Wednesday, July 22, 2009
Ohio Reformatory for Women
I'll admit that I have always heard different music than most and that this "vacation" is odd even for me. I spent Monday at the Ohio Reformatory for Women in Marysville, Ohio interviewing quiltmakers there. Their quilts were featured in a special exhibit called "Beyond the Barrier" at Sacred Threads. It has been a dream of mine to document this part of quilt history for more than 5 years.
The prison was built in 1916 on about 257 acres of land. Approx. 2,500 women call this place "home." There is a long driveway and visitors must enter from the side. I truly didn't know what to expect. I was meant by two wonderfully humorous guards who put me at ease. My bags were searched. I had to go through a metal detector, surrender my driver's license and have my right hand stamped before being admitted to the prison. I spent most of my day in the original prison which is made of limestone and reminds me of something you would see on a college campus. Actually the whole place felt more like a college campus except for the fence of razor wire.
Elizabeth Wright, Administrative Assistant to the Warden, is a delightful 33 year old woman who has dedicated her life to public service. She sat in on the interviews and was most helpful. She also gave me a tour which helped me further understand the place. I think one of the best things that I can say about the place is that everyone works and there are truly a variety of things to do from making quilts for charity to cosmetology to dog training to flag making to caring for injured wildlife. Don't get me wrong, I still wouldn't want to live there. However, it is a place where women can be rehabilitated and get the skills to be successful once they are released.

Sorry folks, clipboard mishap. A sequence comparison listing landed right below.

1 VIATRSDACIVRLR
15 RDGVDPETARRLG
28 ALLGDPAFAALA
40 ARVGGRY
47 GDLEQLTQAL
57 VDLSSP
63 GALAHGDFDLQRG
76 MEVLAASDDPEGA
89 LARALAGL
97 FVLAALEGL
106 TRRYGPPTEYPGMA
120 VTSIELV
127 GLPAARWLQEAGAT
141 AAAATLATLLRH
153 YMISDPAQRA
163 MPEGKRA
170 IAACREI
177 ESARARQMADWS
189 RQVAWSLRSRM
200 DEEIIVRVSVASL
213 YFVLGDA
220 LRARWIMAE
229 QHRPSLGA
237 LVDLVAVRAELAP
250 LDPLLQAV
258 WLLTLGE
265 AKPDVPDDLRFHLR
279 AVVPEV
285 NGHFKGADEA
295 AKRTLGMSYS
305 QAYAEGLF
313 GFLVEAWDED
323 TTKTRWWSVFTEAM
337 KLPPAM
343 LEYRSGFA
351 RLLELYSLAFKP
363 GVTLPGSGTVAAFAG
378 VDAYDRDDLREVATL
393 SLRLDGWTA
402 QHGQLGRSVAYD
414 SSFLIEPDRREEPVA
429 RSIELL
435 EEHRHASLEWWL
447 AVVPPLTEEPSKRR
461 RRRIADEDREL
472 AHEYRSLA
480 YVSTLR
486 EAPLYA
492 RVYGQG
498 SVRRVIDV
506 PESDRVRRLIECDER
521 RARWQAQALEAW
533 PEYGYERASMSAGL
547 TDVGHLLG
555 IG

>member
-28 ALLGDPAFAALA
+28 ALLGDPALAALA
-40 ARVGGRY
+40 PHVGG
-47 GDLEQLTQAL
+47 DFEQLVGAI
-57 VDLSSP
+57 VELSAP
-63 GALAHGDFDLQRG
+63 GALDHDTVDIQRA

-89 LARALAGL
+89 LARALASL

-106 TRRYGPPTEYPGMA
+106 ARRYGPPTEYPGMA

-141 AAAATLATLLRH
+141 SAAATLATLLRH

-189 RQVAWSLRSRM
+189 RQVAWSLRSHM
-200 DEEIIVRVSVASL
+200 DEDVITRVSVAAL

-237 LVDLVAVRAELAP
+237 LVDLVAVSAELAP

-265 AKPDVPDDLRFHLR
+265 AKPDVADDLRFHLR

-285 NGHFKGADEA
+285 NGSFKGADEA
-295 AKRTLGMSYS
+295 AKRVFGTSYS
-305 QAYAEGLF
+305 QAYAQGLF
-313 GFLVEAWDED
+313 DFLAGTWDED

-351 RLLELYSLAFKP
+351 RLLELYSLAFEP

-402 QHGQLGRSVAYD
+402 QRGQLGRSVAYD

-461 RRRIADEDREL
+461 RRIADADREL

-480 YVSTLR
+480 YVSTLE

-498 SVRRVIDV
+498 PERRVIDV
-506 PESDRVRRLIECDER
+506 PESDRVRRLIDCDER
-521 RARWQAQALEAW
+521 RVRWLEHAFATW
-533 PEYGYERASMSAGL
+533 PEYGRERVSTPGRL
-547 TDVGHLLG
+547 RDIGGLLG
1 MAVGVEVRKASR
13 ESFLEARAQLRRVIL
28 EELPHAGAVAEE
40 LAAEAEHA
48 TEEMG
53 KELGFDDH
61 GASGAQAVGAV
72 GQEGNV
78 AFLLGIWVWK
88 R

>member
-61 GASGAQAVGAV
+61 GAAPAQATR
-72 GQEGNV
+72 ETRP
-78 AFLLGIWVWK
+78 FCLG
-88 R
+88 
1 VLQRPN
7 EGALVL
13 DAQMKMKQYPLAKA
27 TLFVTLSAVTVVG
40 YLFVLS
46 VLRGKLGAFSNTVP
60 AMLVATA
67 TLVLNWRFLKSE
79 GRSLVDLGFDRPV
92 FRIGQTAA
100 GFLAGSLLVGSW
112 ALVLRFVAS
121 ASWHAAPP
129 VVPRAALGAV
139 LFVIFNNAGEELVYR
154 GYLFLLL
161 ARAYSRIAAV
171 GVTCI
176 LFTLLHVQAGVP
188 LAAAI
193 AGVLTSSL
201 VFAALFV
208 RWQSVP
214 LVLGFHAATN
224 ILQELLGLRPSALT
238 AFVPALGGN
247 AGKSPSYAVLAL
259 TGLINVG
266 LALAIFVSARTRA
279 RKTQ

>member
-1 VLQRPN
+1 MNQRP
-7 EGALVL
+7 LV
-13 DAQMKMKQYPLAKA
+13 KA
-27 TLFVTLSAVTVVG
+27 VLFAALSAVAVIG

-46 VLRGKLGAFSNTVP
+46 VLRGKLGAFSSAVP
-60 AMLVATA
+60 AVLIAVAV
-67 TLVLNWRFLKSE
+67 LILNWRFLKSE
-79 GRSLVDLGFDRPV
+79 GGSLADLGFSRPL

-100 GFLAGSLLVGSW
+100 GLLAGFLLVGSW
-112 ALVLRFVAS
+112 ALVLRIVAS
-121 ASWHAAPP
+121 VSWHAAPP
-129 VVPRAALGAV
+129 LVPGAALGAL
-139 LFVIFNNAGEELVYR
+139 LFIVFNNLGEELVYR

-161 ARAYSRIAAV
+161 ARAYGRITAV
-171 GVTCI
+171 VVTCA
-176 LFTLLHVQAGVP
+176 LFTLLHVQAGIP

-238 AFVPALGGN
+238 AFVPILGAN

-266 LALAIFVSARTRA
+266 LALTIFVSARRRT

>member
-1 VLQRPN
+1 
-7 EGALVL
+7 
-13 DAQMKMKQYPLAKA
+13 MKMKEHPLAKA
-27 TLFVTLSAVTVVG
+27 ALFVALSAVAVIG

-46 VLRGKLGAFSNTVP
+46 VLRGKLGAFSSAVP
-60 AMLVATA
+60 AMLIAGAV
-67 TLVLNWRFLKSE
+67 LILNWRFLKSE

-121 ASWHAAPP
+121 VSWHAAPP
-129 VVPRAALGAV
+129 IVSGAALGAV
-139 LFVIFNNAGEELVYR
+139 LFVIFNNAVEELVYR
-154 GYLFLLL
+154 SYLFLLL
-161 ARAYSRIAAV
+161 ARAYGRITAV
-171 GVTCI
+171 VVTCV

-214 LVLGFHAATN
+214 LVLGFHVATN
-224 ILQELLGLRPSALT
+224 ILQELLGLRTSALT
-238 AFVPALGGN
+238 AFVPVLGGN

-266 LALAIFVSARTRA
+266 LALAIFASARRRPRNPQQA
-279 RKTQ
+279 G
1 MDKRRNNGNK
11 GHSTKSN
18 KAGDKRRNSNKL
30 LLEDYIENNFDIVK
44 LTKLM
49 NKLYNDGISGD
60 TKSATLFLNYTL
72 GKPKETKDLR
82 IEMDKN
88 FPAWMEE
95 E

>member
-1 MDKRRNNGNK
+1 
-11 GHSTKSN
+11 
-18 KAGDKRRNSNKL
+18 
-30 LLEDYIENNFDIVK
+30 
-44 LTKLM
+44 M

I did six interviews including one with the Chaplain who oversaw the program. It was an emotionally draining day. I'm still processing all I saw and heard so be patient with me. I will be sharing shows with you over the next week or so. Gratefully, Karen